MASERU — With the 2010 Fifa World Cup only 175 days away, Lesotho is yet to secure a national team to camp in the country and it seems increasingly unlikely any side will use the country as a training base come June next year.
The draw for the tournament was made three weeks ago and it is expected more than 500 000 fans will descend on the region for the football showpiece.
Tournament spin-offs are expected to be enjoyed throughout the region, with Botswana and Mozambique reported to have already signed tentative agreements to host teams next year.
In August, the Lesotho Football Association (Lefa) signed a partnership agreement with German marketing and television giant Sportfive to help in the bid to secure a national team to camp in the country.
The deal with Sportfive — the official sales agent in Europe for the World Cup’s hospitality programme — will run until the end of the showpiece and as part of the agreement, natural grass will be laid over the Setsoto Stadium’s artificial turf when renovations are complete.
“We are still waiting for feedback from Sportfive on who, according to their knowledge, will use Lesotho as a training base,” Lefa vice-president Tlholo Letete told the Lesotho Times yesterday.
Asked if he was confident Lesotho would have a team camping in the country next year, Letete said: “I can’t say, because it is something out of my control; but it would be a great honour for the country.”
But with Setsoto only scheduled to be opened next April at the earliest, it is unlikely any of the 31 qualified nations will be attracted, especially as teams need to train on natural grass.
“We have been told that by March next year, the stadium will be ready,” Sportfive’s MacGowan von Holstein said at the unveiling of the deal in August. “But it depends on what is not ready; most importantly, teams need to have a pitch to play on.”
Meanwhile, Lesotho will end the year in 150th position in the world — and 40th in Africa — after Fifa’s world rankings were released yesterday. It is Lesotho’s highest end-of-year ranking since 2005 when Likuena managed a 145th place finish. Lesotho’s highest-ever end-of-year ranking was 120, which was achieved in 2003.
Likuena’s latest ranking, meanwhile, comes after a year of relative improvement. The national team was ranked 162nd in February.
However, Likuena have only managed to win one of their eight international friendly matches this year — an unconvincing 1-0 win over Mauritius at the Cosafa Senior Challenge in October.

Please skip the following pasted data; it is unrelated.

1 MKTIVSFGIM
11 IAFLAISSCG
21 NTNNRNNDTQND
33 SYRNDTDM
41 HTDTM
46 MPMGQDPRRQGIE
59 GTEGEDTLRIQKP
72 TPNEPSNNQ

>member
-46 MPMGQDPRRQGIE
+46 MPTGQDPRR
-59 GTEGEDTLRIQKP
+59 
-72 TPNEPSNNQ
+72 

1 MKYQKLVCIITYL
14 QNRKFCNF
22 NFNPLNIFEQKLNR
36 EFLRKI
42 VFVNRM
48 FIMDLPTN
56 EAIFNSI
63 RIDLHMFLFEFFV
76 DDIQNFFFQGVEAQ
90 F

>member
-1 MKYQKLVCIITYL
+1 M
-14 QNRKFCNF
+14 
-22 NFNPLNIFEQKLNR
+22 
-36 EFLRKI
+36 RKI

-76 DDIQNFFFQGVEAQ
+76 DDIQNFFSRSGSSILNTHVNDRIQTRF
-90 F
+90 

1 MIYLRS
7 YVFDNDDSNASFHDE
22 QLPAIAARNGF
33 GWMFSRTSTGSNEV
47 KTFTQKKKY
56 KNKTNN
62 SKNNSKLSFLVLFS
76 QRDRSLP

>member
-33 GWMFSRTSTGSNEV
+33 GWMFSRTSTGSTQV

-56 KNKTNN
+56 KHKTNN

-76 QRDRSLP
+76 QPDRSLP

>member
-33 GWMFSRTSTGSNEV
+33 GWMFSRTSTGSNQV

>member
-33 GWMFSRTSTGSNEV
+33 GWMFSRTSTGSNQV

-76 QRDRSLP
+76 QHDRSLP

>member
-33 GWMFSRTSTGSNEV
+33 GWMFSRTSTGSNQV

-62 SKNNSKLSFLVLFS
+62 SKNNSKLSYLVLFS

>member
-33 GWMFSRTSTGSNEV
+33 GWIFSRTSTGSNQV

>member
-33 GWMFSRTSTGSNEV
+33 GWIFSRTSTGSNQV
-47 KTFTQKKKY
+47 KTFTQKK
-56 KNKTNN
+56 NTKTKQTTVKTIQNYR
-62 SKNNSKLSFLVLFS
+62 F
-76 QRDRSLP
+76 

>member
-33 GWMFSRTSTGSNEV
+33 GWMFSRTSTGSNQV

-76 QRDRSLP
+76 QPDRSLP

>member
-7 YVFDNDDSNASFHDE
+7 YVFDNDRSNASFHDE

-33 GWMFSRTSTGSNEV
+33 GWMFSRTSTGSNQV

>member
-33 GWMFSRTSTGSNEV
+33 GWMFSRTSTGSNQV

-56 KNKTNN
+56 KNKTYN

“The ranking (150) is still low but considering where we are coming from, it is promising. It’s something that I feel is job well done, not just for me as an individual but also the (Lefa) national executive, the technical team and most importantly, the players,” Likuena’s caretaker coach, Leslie Notši, said yesterday.
Because Lesotho has failed to qualify for either the Africa Cup of Nations (Afcon) starting in Angola next month or the World Cup, Likuena’s next competitive fixture will only come in September 2010, when the 2012 Afcon qualifiers are due to start.
Notši — who was roped in to coach the national under-20 side at the recent Cosafa Under-20 Youth Championships — said he planned to make recommendations and draw a programme for the national team, which will be submitted to the Lefa executive.
“We would like to play two friendlies during the Afcon (next month),” Notši said. “And then try to play two or three games each month. But those are things that we are going to be discussing with our superiors. Our performance in Zimbabwe showed that we have what it takes (to compete) but for that to bear fruit, there is need to keep the team together and make sure we play more matches.”
Notši revealed talks have not yet taken place over whether he will be appointed as the substantive coach.
“After I returned from Zimbabwe, I was (immediately) assigned to the under-20 team, so there hasn’t been any time but the national executive is going to meet early next year,” he said.